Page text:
Young Copper Mountain Resort snowmaker wins Ski Country award | SummitDaily.com
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Young Copper Mountain Resort snowmaker wins Ski Country award

Pierce impresses at Copper after learning trade at small New York hill

Madeline Pierce of Piseco, New York, won the 2021 Colorado Ski Country USA Double Diamond Award for Snowmaker of the Year at just 22 years old.
Photo from Copper Mountain Resort

Despite her youth, Madeline Pierce’s passion and dedication for snowmaking helped the 22-year-old Copper Mountain Resort snowmaker win the 2021 Colorado Ski Country Double Diamond Snowmaker of the Year award.

“I’m honored, and I’m really excited, and I think it’s very special because as snowmakers, being behind the scenes, we don’t receive a lot of recognition,” Pierce said.

A native of the tiny town of Piseco in the heart of New York’s Adirondack State Park, Pierce has been drawn to snowmaking since, at the age of 11, she saw the craft for the first time at Oak Mountain Ski Center in Speculator, New York.



It was at Oak Mountain’s family-friendly, 650-vertical drop ski hill where Pierce learned how to ski before working her first volunteer job as a pre-teen helping children put on their ski boots. Just a few years later, she was a part of the ski area’s snowmaking team running and operating snow guns on a property Pierce said was a fiftieth the size of Copper Mountain.

But it was a start.



“I saw them making snow all the time, and I wanted to know what it was all about,” Pierce said. “I kept asking and pressuring them, and then when I was 15, they finally let me make snow with them. And to see all that it is, I was amazed by it. It’s incredible to see the process, the things people don’t see.”

On the recommendation of Oak Mountain owners Matt and Laura O’Brien, Pierce made the move out to Copper to study ski area management and operations at Colorado Mountain College Leadville. Pierce didn’t expect to be signed on to work as a snowmaker at Copper at 18, but she was, thanks in part to her unique snowmaking experience at Oak Mountain.

“I would help out when I could at the mountain back home between school, and I think that helped a little that I was willing to do that,” Pierce said.

At Oak Mountain, Piece experienced the late-night grind snowmakers in Summit County are well versed in. When she would depart school, she’d then head to the hill to make snow as late as 2 a.m. When she wasn’t making snow, she’d weed-whack and mow the grass on the ski slopes or perform chairlift maintenance — whatever Oak Mountain needed.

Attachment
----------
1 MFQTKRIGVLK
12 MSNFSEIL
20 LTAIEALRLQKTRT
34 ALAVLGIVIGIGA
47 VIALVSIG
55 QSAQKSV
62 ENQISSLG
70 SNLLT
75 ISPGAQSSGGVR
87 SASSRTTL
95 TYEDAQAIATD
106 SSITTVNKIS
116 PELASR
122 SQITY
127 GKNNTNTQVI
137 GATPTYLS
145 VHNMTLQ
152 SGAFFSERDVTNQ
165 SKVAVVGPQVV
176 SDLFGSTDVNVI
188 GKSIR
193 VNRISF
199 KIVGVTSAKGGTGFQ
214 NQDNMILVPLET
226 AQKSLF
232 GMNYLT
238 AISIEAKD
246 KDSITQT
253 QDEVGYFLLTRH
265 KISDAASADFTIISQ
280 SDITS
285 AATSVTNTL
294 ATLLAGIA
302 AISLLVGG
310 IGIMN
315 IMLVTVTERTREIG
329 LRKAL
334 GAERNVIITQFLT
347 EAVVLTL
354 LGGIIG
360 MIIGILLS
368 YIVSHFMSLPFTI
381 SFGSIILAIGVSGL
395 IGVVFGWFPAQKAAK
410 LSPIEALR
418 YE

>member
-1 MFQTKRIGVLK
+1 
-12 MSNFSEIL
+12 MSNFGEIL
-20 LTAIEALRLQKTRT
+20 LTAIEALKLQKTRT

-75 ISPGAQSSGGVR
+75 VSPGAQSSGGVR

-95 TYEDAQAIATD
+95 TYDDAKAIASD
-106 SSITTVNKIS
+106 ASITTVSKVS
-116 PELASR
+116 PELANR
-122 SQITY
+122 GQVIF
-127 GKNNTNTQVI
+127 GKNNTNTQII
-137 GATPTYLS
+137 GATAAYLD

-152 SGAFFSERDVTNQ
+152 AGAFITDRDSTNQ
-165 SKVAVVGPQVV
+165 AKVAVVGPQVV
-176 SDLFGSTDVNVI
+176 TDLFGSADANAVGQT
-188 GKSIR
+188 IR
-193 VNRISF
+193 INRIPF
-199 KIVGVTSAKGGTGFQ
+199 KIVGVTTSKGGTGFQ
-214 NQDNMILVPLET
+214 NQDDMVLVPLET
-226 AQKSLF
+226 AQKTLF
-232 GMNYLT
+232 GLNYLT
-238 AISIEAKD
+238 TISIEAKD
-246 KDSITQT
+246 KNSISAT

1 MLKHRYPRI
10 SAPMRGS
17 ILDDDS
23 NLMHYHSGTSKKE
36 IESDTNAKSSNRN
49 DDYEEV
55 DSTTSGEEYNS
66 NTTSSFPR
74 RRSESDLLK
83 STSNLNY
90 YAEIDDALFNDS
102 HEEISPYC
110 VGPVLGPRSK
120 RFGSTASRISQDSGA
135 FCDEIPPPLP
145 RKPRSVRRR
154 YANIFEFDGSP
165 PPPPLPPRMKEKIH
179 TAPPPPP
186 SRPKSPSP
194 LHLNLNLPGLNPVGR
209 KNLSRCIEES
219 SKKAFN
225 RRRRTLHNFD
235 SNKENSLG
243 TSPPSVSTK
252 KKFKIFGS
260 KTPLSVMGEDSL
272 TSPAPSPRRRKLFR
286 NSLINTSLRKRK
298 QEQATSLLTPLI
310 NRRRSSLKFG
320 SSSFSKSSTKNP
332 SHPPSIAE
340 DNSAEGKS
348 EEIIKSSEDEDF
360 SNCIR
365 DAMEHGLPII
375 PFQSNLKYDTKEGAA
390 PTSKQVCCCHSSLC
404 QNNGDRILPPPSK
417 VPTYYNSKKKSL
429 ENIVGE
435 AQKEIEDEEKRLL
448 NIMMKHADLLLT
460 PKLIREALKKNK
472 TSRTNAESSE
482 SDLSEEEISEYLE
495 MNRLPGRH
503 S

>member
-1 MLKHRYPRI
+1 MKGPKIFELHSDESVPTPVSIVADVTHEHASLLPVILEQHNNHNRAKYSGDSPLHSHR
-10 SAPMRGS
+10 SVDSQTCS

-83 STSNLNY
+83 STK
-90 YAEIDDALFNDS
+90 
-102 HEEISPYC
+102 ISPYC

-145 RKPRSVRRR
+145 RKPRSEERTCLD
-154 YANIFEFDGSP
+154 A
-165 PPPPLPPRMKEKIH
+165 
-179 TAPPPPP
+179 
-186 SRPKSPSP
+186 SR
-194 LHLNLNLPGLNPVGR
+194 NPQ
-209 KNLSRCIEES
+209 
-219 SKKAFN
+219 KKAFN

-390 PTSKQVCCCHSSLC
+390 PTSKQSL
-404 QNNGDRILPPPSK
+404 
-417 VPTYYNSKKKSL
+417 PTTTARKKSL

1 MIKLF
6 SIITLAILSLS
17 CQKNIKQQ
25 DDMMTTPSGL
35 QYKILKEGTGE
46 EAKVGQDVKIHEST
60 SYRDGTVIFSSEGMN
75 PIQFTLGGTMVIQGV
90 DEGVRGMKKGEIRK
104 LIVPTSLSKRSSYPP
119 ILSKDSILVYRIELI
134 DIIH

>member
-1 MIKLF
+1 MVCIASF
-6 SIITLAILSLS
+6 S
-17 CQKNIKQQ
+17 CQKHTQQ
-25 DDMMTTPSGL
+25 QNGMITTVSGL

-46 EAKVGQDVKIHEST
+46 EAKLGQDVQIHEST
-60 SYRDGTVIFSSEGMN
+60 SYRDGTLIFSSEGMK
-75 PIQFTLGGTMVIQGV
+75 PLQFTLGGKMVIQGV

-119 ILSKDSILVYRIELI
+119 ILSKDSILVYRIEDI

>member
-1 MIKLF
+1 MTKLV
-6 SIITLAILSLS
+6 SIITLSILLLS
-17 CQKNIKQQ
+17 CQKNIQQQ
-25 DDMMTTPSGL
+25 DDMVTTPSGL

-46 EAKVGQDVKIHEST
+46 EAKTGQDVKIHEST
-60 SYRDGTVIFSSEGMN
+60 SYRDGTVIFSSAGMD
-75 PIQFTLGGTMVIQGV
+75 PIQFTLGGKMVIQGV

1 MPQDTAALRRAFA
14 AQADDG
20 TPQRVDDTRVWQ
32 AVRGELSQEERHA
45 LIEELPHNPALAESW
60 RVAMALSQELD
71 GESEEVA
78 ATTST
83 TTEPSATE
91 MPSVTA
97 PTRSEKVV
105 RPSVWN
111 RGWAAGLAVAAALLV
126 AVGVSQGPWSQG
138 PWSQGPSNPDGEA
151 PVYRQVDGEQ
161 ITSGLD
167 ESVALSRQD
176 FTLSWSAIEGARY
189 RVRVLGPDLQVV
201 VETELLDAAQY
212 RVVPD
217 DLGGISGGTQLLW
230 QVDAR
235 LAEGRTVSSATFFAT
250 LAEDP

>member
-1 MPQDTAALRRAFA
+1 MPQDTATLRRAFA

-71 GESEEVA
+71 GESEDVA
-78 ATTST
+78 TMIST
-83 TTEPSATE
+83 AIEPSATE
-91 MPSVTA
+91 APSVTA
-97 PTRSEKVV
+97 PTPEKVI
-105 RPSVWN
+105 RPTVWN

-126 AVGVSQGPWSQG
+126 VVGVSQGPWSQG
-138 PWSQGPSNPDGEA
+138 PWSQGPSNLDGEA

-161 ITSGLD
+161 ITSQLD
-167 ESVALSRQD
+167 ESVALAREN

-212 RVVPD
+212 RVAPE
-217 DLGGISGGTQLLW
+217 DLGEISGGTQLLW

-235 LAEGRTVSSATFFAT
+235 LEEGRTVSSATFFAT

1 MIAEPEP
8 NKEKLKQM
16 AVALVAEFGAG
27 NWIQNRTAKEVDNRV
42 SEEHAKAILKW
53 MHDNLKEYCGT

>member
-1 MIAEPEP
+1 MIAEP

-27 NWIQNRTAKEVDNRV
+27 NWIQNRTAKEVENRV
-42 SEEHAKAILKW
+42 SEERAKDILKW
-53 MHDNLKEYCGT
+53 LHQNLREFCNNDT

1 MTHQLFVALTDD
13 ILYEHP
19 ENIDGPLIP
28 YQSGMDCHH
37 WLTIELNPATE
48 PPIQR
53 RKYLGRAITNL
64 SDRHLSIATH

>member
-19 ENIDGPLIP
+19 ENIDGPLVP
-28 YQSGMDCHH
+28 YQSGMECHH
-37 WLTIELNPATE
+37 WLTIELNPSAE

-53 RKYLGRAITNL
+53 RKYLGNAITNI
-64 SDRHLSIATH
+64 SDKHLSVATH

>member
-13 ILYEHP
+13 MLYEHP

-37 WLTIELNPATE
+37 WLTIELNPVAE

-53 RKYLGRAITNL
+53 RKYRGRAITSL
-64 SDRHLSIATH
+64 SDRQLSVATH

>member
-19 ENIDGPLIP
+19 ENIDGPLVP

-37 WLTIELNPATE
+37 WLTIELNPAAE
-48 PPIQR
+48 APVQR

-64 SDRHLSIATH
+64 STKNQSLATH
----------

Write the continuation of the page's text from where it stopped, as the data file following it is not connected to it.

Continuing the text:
At Copper Mountain’s operation, one much larger in scale, Pierce doesn’t have too much time for anything outside of snowmaking. She helps oversee anywhere from 50 to 100 guns at a time at Copper, while at Oak Mountain that never went above 20.

“I’ve been into it since day one,” Pierce said. “I’m here for the success of the mountain and to make as much snow as possible. And I encourage everyone else to be as excited as I am. The more people that know stuff the better.”

Pierce made snow all over the resort this season, including early on for the U.S. Ski Team’s official tech venue near the top of the Super Bee lift. Later in winter, she was responsible for some of the resort’s most trafficked runs, including the likes of Main Vein underneath the American Eagle chairlift.

In that time, Pierce said Copper Mountain snowmaking mechanic Michael Ostrout helped her to learn “just about everything.”

“He’s an excellent resource and probably the person that nominated me and pushed me to being able to win this award,” Pierce said. “I try to learn as much as I can from Michael, and he’s a wealth of knowledge.”

In the awards presentation, Colorado Ski Country USA said Pierce sees the big picture while focusing on the important details of the job. They added she is a “natural leader who elevates her co-workers to a higher level of performance with a calm and confident energy,” the association wrote.

“Her work ethic is astonishing,” Copper Mountain Snowmaking Supervisor Ned Sims said. “She meets challenges head on, never straying from safe practice or protocol. There can be no doubt Maddy will be in charge someday, and we are honored to see her recognized.”


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